. . .

At 83, Silvers looks fit and well. He has an old-boy charm – today enhanced by a dapper suit and a loud, striped scarf – and radiates genial warmth. His favourite restaurant in New York, he says, is Perry Street, run by French restaurateur Jean-Georges Vongerichten, but it’s been closed since superstorm Sandy. “They’re drying out or something,” he laments.

His second choice is EN, a Japanese brasserie he describes as “very convenient” – it’s in the same Hudson Street building (a former printing press) as the NYRB. EN, which means “destiny” in Japanese, turns out to be a large loft space with dark wood panelling and surprisingly low tables and chairs, which give diners the feeling of being very small.

Silvers is interested in food only “up to a point: frankly, I’m in the office most of the time, and people tend to bring me one thing or another ... ” he says, laughing as tends to in response to questions about himself.

As an editor working at a literary magazine, I find Silvers’ work ethic inspiring, if hard to mimic; he is in the office seven days a week, often until midnight, where he keeps a bed in a cupboard. He edits every piece in the NYRB himself. Contributors speak of his long polite memos revealing an encyclopedic knowledge of even the most obscure subjects, as well as a disregard for normal working hours; many have stories of receiving clippings and queries from “Bob” in the middle of the night or as they sit down to Christmas lunch.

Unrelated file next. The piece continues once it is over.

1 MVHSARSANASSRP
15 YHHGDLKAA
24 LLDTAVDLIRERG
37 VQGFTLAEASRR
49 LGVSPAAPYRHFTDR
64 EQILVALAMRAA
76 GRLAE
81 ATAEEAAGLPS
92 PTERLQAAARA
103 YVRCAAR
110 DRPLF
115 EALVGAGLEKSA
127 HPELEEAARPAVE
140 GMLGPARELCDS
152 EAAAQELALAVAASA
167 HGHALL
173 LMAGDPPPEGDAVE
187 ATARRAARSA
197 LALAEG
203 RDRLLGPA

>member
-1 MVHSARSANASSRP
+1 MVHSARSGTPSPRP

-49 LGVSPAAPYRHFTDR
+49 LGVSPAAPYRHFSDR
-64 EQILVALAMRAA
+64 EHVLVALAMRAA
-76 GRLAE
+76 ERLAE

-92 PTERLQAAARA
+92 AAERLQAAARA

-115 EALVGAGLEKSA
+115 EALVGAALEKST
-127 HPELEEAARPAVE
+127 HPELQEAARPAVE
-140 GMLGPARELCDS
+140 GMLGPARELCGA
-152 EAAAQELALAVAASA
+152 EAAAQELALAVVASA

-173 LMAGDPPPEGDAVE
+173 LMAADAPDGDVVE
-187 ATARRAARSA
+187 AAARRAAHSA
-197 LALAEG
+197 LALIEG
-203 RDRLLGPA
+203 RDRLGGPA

Daniel Mendelsohn, for example, one of the NYRB’s regular critics, told me how Silvers telephoned on New Year’s Eve (also Silvers’ birthday) to discuss some ideas. When I mention this to Silvers, he pauses to recall the occasion. “Well, I suppose I was in the office,” he allows. “Although I should say that I was returning his call.”

A waitress asks if we would like a drink. “I’d love some New York water,” he says in his old-fashioned accent, which has a faintly British ring to it, and laughs again. He says he reads all readers’ letters to the NYRB – to get a sense of how the review is being reviewed. “When we have articles on the Middle East, no matter what we say, we always get angry letters.” He smiles. “We can never get it right.”